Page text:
Way back in the run up to free agency — just a few weeks ago on a calendar but a seeming lifetime ago on the NBA clock — the biggest question of the summer was “Will the Clippers pay up to keep both Chris Paul and Blake Griffin? Is Steve Ballmer willing to pay all that tax for a team that hasn’t gotten out of the second round?”
Paul answered that question for them — he decided he was going to Houston to play with James Harden, and the Clippers could either trade him and get something back or lose him for nothing. The Clippers did better than should have been expected in a shotgun trade, but the decision had been made.
Paul said that the trade was good for him and for the Clippers, speaking to Marc Spears of The Undefeated at ESPN.
“I feel like the last six years we’ve had a great run. I felt like it was not only a good time for change for me, but for the team, too. Everyone says, ‘We get killed. We can’t get there. We just can’t get over the hurdle.’ I felt like it was time for change.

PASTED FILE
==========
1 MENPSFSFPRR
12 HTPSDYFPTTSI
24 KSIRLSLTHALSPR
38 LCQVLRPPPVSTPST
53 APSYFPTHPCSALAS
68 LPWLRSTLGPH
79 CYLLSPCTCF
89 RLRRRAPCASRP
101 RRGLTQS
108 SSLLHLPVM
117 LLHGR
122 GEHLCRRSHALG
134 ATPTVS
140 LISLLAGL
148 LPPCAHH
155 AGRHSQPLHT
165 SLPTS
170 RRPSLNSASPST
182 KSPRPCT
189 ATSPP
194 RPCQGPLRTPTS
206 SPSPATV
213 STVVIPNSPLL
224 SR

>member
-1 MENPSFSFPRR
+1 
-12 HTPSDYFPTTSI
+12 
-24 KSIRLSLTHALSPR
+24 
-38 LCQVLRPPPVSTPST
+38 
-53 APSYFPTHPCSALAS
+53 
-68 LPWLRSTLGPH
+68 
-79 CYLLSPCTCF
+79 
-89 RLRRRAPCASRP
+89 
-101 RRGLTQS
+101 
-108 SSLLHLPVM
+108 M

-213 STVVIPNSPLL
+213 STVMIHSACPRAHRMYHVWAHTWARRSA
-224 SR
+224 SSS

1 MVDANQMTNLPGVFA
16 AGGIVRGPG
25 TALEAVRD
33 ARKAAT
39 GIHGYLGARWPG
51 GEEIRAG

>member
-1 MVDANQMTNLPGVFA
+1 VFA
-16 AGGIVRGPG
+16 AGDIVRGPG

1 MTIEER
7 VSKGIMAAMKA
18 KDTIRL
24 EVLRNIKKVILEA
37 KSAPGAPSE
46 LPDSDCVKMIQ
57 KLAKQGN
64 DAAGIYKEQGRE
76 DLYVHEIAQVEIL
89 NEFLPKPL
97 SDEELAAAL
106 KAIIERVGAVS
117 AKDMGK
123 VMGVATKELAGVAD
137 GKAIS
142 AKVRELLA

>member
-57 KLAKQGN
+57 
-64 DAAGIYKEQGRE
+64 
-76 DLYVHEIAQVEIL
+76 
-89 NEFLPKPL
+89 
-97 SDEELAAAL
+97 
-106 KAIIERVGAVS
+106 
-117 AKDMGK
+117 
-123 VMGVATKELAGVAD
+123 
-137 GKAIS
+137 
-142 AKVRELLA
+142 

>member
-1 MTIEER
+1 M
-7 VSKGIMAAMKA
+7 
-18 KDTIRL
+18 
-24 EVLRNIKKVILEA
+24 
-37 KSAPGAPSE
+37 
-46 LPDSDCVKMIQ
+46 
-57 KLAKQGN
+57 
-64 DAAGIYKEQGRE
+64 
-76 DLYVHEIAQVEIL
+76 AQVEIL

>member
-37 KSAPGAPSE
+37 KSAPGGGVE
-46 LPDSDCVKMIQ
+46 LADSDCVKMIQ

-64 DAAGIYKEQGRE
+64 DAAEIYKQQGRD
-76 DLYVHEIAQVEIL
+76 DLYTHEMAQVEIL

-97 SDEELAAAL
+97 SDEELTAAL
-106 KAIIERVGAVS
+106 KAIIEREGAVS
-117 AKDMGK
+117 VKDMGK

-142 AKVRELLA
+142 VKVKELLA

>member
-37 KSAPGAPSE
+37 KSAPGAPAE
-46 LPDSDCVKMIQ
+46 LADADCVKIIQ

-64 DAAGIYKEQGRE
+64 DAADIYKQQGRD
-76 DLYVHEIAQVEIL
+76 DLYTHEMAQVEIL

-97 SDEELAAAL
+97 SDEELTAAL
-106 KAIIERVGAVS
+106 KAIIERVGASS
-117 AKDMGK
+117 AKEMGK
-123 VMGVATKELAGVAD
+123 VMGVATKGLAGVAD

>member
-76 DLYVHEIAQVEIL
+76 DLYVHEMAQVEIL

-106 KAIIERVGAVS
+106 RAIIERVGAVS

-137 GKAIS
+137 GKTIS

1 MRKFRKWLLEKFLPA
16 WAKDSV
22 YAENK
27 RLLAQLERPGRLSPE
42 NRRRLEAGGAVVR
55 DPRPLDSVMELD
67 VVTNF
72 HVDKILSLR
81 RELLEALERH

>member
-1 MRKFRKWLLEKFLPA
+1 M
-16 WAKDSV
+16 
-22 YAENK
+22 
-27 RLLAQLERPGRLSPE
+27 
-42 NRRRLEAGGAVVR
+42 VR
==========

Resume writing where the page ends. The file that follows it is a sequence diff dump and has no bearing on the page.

CP3 reiterated that the reason for the move was not his relationship with Austin Rivers, it was wanting to play with Harden after being recruited by The Beard.
Just how excited he would be about the opportunity. It showed a lot of selflessness. The fact that it’s all about winning. We talked, obviously, he had a great year last year. Everything was about winning games. … He just said he wants to win.
What Paul says in this interview is the stuff that gets glossed over by media and fans as we focus on how Paul and Harden will fit together on the court and what it means for the Clippers playoff hopes — this was a difficult move for him personally. His son cried when he got the news they were moving. Paul has deep ties to both Clippers fans and charities in the Los Angeles area. He’s uprooting a family and moving them halfway across the country — that factors into the decision. This isn’t just about money and rings, players are people with families and lives outside of basketball, and like the rest of us switching jobs is difficult and disrupting, even if it’s the right thing.
Go read the entire story, it’s worth it.